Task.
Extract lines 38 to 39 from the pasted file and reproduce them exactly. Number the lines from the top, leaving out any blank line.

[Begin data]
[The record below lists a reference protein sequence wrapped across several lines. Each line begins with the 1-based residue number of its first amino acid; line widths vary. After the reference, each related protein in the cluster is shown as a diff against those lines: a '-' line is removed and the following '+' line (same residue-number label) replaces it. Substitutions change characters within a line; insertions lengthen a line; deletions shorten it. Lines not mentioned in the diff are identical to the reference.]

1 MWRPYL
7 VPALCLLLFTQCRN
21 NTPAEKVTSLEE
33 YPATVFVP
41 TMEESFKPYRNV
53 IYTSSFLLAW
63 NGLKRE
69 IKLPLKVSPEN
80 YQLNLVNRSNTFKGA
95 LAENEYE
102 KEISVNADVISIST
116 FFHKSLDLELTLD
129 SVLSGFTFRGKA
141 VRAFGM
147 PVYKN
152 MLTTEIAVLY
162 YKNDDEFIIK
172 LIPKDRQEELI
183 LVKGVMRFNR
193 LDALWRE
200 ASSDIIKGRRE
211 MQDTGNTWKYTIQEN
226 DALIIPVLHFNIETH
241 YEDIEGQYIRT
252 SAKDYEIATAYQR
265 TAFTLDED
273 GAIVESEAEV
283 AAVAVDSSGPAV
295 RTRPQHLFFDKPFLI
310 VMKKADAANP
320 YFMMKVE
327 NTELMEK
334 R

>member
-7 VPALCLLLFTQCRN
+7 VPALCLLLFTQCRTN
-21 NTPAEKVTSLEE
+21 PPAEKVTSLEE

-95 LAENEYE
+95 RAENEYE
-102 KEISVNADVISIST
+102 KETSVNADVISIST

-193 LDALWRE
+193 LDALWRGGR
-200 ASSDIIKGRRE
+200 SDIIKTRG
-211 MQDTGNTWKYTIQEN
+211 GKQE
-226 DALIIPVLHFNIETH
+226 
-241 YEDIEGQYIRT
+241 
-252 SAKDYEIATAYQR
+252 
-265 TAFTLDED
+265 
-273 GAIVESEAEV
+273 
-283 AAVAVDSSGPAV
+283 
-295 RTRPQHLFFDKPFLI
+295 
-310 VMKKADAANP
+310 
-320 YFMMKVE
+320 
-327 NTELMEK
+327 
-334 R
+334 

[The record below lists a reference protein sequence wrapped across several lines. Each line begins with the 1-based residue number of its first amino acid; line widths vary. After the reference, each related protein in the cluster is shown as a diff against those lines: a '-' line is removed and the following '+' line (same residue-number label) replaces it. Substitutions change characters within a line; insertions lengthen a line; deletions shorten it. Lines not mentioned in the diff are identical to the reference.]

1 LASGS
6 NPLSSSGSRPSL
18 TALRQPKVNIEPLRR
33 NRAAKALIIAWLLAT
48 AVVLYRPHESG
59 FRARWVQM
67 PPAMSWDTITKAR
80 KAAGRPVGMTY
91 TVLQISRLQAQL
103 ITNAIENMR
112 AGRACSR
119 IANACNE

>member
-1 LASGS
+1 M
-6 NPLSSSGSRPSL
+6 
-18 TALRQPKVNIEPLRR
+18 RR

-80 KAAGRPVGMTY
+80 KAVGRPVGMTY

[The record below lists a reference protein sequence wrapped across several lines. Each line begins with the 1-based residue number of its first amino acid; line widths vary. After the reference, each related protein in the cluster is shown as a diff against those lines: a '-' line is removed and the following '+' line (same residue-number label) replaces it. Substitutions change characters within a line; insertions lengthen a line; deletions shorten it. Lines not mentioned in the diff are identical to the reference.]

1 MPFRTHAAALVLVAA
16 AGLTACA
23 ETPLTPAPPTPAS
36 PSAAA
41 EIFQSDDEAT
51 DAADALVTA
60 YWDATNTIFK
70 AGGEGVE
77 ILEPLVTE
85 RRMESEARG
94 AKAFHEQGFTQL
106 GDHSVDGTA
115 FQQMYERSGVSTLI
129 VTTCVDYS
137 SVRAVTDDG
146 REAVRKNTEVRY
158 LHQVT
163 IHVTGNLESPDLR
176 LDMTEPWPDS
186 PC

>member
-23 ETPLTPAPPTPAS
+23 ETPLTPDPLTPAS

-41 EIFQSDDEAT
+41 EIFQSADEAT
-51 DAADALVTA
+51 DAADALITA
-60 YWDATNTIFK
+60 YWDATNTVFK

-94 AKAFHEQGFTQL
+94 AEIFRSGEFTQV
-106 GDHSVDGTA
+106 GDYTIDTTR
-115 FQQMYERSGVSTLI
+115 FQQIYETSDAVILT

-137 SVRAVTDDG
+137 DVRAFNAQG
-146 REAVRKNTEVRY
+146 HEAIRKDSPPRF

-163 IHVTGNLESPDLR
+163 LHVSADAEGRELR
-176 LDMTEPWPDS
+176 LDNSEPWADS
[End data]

-21 NTPAEKVTSLEE
+21 PPAEKVTSLEE